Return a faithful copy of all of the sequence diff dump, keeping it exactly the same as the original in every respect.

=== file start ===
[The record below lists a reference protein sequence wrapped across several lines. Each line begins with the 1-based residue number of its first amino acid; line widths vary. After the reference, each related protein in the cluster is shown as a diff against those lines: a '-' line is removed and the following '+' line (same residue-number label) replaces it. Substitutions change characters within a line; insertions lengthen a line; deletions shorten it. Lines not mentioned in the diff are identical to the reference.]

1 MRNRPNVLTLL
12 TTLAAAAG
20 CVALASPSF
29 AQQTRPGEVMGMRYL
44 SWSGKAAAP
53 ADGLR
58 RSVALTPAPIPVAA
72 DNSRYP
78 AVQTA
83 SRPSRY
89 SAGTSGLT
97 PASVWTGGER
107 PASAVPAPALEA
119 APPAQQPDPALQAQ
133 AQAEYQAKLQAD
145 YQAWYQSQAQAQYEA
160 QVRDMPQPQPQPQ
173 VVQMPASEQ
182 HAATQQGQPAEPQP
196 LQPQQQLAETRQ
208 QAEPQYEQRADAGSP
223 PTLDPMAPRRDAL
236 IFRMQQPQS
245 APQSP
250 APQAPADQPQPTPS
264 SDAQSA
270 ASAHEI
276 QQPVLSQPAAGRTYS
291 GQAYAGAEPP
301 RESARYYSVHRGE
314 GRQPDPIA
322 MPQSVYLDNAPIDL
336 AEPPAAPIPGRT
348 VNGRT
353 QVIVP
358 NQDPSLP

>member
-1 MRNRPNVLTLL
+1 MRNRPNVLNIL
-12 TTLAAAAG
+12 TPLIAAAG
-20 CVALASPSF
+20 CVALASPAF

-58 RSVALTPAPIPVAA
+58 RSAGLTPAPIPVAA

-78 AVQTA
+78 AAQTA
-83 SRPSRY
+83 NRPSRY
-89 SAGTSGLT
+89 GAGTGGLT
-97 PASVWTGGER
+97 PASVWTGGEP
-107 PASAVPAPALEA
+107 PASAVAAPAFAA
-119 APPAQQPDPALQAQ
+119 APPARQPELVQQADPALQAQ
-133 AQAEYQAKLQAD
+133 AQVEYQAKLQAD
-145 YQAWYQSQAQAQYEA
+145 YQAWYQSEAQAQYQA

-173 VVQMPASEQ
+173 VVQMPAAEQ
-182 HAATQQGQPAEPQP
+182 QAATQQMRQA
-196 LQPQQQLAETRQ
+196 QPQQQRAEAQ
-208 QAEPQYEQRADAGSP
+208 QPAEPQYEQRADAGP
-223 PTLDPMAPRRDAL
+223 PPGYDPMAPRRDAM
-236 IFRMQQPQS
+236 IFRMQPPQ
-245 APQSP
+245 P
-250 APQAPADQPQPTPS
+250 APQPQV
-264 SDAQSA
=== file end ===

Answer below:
[The record below lists a reference protein sequence wrapped across several lines. Each line begins with the 1-based residue number of its first amino acid; line widths vary. After the reference, each related protein in the cluster is shown as a diff against those lines: a '-' line is removed and the following '+' line (same residue-number label) replaces it. Substitutions change characters within a line; insertions lengthen a line; deletions shorten it. Lines not mentioned in the diff are identical to the reference.]

1 MRNRPNVLTLL
12 TTLAAAAG
20 CVALASPSF
29 AQQTRPGEVMGMRYL
44 SWSGKAAAP
53 ADGLR
58 RSVALTPAPIPVAA
72 DNSRYP
78 AVQTA
83 SRPSRY
89 SAGTSGLT
97 PASVWTGGER
107 PASAVPAPALEA
119 APPAQQPDPALQAQ
133 AQAEYQAKLQAD
145 YQAWYQSQAQAQYEA
160 QVRDMPQPQPQPQ
173 VVQMPASEQ
182 HAATQQGQPAEPQP
196 LQPQQQLAETRQ
208 QAEPQYEQRADAGSP
223 PTLDPMAPRRDAL
236 IFRMQQPQS
245 APQSP
250 APQAPADQPQPTPS
264 SDAQSA
270 ASAHEI
276 QQPVLSQPAAGRTYS
291 GQAYAGAEPP
301 RESARYYSVHRGE
314 GRQPDPIA
322 MPQSVYLDNAPIDL
336 AEPPAAPIPGRT
348 VNGRT
353 QVIVP
358 NQDPSLP

>member
-1 MRNRPNVLTLL
+1 MRNRPNVLNIL
-12 TTLAAAAG
+12 TPLIAAAG
-20 CVALASPSF
+20 CVALASPAF

-58 RSVALTPAPIPVAA
+58 RSAGLTPAPIPVAA

-78 AVQTA
+78 AAQTA
-83 SRPSRY
+83 NRPSRY
-89 SAGTSGLT
+89 GAGTGGLT
-97 PASVWTGGER
+97 PASVWTGGEP
-107 PASAVPAPALEA
+107 PASAVAAPAFAA
-119 APPAQQPDPALQAQ
+119 APPARQPELVQQADPALQAQ
-133 AQAEYQAKLQAD
+133 AQVEYQAKLQAD
-145 YQAWYQSQAQAQYEA
+145 YQAWYQSEAQAQYQA

-173 VVQMPASEQ
+173 VVQMPAAEQ
-182 HAATQQGQPAEPQP
+182 QAATQQMRQA
-196 LQPQQQLAETRQ
+196 QPQQQRAEAQ
-208 QAEPQYEQRADAGSP
+208 QPAEPQYEQRADAGP
-223 PTLDPMAPRRDAL
+223 PPGYDPMAPRRDAM
-236 IFRMQQPQS
+236 IFRMQPPQ
-245 APQSP
+245 P
-250 APQAPADQPQPTPS
+250 APQPQV
-264 SDAQSA